In this brief, 15-minute MAMChat, Matterhorn Asset Management (MAM) principals, Egon von Greyerz and Matthew Piepenburg address the current fall in gold prices within the sobering context of current and historical market forces.
Egon reminds that MAM was founded over 2 decades ago to protect investors against precisely the types of rising systemic, debt, currency, geopolitical and banking risks unfolding then and now. At the time MAM opened, gold was at $300 and global debt was at $100T. Since then, Gold has risen by more than 6X and global debt has passed the astounding Rubicon of $300T while derivative markets have reached the comical and fatal quadrillion levels. Meanwhile asset classes are now falling from unprecedented highs toward equally unprecedented lows.
As for Gold, Egon reminds that it is currently in a sideways trend at the tail-end of a typical downtrend in the background of a cyclical uptrend. Egon also explains that Gold can still go lower, but as markets stumble ever closer to capitulation and implosion, the kind of risk protection afforded by precious metals has never been more critical. In the context of such trends and risks, the daily (and admittedly emotional) price action of gold is irrelevant. Gold is as unloved and undervalued (in relation to global money supply) as ever, and as Egon concludes, there’s absolutely no reason to be concerned, as we’ve seen far bigger corrections in this asset class, which always rebound higher.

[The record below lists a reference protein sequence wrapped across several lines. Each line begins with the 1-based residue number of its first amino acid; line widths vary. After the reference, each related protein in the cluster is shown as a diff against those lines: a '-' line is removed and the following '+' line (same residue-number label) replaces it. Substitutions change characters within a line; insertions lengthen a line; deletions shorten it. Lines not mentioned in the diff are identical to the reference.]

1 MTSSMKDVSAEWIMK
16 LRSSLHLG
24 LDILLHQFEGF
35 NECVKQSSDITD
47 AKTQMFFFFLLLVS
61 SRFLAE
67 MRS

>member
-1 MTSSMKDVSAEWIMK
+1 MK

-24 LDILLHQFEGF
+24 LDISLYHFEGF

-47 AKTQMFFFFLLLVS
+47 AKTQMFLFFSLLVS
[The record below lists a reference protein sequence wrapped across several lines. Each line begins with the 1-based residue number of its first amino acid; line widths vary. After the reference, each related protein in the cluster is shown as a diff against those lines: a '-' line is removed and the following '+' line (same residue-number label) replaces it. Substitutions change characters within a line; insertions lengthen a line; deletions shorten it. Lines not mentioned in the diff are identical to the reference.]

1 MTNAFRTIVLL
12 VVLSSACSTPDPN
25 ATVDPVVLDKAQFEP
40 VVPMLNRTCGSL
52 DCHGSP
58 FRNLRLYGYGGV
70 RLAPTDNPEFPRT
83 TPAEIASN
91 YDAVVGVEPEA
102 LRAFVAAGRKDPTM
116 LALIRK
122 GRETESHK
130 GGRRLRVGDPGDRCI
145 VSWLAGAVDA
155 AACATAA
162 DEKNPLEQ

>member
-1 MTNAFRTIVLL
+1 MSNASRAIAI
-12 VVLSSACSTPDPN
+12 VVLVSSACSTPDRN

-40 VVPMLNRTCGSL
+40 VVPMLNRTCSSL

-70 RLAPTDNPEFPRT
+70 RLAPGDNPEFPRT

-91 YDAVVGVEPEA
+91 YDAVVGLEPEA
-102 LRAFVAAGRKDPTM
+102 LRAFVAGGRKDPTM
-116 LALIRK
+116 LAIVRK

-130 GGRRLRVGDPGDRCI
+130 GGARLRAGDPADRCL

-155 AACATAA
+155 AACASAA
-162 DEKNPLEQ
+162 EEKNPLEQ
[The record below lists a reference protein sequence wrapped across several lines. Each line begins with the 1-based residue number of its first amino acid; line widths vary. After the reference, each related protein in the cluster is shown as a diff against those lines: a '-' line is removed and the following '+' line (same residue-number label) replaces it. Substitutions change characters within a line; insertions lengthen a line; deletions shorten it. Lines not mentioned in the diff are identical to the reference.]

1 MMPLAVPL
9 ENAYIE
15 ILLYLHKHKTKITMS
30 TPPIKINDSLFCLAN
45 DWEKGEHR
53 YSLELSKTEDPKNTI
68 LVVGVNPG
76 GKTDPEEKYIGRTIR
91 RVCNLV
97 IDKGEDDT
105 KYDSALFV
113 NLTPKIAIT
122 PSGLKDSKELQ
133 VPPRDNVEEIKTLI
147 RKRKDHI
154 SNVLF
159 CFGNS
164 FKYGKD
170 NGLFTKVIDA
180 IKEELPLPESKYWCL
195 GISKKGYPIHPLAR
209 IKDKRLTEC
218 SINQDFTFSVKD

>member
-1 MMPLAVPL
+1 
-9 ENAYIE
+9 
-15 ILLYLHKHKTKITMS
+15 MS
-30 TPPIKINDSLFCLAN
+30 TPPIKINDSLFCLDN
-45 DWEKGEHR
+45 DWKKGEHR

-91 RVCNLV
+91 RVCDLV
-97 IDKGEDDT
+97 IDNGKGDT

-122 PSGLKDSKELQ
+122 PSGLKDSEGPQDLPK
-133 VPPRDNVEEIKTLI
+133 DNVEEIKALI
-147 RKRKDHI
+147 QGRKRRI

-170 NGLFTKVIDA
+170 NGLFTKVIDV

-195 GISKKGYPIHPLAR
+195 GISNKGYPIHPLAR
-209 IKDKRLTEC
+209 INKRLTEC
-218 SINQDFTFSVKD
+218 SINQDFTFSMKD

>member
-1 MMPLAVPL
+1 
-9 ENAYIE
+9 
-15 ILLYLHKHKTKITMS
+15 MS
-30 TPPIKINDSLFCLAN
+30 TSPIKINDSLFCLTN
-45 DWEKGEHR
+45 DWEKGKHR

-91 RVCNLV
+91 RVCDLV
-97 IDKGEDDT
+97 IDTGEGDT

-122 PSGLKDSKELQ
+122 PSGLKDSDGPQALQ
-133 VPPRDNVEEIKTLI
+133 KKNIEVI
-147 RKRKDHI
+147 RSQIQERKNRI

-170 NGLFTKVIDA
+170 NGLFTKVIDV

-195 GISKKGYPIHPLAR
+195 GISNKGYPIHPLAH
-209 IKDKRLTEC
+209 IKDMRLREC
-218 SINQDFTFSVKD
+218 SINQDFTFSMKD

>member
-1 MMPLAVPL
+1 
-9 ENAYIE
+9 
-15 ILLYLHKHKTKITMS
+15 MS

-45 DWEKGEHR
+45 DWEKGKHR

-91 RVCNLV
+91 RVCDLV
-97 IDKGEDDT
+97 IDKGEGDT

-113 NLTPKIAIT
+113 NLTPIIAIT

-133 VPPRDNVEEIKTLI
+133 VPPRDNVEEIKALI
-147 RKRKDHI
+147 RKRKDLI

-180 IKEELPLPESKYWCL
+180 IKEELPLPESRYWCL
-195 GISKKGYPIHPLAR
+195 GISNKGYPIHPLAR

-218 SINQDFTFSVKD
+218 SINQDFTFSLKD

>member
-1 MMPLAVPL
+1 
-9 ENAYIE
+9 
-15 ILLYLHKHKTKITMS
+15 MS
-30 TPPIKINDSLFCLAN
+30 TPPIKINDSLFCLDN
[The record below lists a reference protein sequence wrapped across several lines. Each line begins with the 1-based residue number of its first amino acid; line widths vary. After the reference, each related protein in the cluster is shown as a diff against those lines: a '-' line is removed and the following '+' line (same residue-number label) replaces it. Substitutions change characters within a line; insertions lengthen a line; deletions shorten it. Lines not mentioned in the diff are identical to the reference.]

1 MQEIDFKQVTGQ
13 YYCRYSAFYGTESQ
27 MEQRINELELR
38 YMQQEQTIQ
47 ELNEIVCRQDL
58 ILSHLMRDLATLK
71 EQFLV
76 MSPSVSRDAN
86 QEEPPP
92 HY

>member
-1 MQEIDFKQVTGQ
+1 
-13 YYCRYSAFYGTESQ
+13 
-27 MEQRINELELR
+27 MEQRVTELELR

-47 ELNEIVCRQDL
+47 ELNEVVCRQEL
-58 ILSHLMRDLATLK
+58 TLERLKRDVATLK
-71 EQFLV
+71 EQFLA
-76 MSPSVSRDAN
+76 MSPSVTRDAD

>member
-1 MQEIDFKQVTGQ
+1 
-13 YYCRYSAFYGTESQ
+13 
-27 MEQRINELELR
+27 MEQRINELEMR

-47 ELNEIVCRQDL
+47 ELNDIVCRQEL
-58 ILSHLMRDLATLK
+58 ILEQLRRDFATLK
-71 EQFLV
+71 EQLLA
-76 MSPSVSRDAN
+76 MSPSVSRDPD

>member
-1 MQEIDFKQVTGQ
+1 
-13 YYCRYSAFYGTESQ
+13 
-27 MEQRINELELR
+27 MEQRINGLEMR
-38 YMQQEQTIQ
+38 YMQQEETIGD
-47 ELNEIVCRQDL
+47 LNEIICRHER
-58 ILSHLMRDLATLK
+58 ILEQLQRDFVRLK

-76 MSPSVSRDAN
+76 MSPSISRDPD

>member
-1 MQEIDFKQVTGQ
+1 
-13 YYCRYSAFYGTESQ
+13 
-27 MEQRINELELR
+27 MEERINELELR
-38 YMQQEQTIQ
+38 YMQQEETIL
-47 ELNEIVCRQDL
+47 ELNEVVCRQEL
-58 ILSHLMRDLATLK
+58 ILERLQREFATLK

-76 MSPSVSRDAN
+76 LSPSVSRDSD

Matthew offers more empirical perspective and context in the background of a blender of emotional and objective market factors. Specifically, he addresses the three key forces impacting the current gold price, namely: recessionary trends, central bank policies and inflationary direction. Gold’s consistent behavior in these converging forces makes $2500 gold a conservative price target in the short/medium term. Compared to other asset classes and markets, gold’s relative strength is undeniable. As for current price pressures on gold, there’s no escaping the fact that combined QT and rate hike policies from the Fed makes the USD stronger and gold weaker. But as Matthew further reminds, such policies in the backdrop of $30+ trillion in public debt and 8.6% CPI levels makes them mathematically unsustainable. Debt and inflation are simply too high for central bankers to “cure” with rising rates. In fact, the only reason Powell is raising rates now is to have something (anything) to cut when markets fully tank in the near future, as Powell knows. Finally, Matthew addresses the importance of distinguishing the gold pricing forces which follow entrenched inflation expectations rather than just rising inflation data, citing the price cycles evident between 1971 and 1980, 2000 and 2010, and post 2015.
In short, inflation is here to stay. The post November 2020 commodities cycle is just beginning, but not in a straight line, and despite the rising rate and rising USD policies of a desperate Fed, gold will push north as currencies continue their inflationary fall south. Long-term preservation investing (rather than short-term price emotion) has never been more important.